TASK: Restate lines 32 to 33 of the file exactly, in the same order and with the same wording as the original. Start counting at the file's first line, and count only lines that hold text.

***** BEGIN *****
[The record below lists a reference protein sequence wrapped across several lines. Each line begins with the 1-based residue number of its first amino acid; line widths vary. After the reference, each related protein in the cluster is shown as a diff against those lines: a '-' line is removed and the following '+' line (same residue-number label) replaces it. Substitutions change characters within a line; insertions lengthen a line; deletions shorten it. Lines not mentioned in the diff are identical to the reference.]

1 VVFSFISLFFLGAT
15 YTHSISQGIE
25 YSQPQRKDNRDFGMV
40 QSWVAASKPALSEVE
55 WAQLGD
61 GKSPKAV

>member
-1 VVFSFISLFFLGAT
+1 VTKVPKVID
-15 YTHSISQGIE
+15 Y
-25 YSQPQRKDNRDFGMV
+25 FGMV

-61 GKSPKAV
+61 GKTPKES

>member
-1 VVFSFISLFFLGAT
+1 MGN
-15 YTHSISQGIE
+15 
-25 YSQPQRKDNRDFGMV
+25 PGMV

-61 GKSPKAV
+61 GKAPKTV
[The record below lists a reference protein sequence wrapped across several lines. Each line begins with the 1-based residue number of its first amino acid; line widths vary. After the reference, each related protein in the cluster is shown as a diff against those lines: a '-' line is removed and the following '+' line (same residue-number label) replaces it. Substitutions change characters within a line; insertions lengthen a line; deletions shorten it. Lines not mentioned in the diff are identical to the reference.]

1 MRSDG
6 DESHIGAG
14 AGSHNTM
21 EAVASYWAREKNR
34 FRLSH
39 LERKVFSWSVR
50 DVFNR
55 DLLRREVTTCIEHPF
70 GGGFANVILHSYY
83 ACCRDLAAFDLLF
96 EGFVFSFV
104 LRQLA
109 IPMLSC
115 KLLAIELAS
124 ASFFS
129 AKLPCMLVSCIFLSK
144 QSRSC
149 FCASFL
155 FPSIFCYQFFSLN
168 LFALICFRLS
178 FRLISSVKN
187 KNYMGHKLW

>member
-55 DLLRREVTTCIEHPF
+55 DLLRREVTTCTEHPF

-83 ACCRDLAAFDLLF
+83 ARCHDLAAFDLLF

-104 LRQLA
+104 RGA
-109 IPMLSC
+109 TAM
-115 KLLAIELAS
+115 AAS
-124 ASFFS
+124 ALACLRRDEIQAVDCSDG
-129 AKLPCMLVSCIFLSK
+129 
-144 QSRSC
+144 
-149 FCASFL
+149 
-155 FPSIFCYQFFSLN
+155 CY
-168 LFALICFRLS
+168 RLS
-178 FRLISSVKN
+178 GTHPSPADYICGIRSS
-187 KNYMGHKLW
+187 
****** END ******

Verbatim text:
39 LERKVFSWSVR
50 DVFNR